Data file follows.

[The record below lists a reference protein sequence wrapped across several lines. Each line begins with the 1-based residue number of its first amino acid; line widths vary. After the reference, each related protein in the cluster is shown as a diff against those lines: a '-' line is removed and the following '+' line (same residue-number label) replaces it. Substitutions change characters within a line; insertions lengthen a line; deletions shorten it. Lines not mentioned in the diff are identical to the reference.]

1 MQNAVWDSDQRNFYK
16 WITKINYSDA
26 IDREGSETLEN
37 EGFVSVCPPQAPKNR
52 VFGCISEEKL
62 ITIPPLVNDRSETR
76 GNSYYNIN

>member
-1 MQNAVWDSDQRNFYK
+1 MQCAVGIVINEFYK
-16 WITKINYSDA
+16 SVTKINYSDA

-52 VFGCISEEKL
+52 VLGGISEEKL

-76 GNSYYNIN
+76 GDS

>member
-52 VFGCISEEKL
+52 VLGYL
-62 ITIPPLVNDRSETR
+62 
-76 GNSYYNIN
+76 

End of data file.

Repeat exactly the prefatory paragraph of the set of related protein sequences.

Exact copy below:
[The record below lists a reference protein sequence wrapped across several lines. Each line begins with the 1-based residue number of its first amino acid; line widths vary. After the reference, each related protein in the cluster is shown as a diff against those lines: a '-' line is removed and the following '+' line (same residue-number label) replaces it. Substitutions change characters within a line; insertions lengthen a line; deletions shorten it. Lines not mentioned in the diff are identical to the reference.]